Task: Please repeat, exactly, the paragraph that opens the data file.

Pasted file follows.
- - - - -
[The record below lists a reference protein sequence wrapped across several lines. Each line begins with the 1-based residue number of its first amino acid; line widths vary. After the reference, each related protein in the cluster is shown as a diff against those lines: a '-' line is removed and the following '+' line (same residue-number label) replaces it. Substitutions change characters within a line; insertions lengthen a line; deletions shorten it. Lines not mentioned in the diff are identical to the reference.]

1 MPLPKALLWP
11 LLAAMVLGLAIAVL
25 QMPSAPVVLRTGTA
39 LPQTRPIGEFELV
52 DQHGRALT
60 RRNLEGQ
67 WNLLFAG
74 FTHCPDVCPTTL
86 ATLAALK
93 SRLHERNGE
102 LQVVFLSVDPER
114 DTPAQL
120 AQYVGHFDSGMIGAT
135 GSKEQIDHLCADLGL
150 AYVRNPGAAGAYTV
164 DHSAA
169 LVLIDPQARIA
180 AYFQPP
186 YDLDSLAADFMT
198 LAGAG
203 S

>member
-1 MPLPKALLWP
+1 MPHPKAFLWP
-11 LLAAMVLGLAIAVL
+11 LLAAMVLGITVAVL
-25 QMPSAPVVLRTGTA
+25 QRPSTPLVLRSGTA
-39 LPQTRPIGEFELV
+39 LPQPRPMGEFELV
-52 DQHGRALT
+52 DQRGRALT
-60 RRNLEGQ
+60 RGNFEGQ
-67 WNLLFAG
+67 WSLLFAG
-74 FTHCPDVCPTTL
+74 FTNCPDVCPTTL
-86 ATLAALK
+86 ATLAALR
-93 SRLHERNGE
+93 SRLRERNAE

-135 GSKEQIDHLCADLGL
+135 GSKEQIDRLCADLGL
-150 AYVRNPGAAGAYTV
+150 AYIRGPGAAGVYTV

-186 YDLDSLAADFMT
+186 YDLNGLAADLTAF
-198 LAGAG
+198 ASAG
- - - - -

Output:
[The record below lists a reference protein sequence wrapped across several lines. Each line begins with the 1-based residue number of its first amino acid; line widths vary. After the reference, each related protein in the cluster is shown as a diff against those lines: a '-' line is removed and the following '+' line (same residue-number label) replaces it. Substitutions change characters within a line; insertions lengthen a line; deletions shorten it. Lines not mentioned in the diff are identical to the reference.]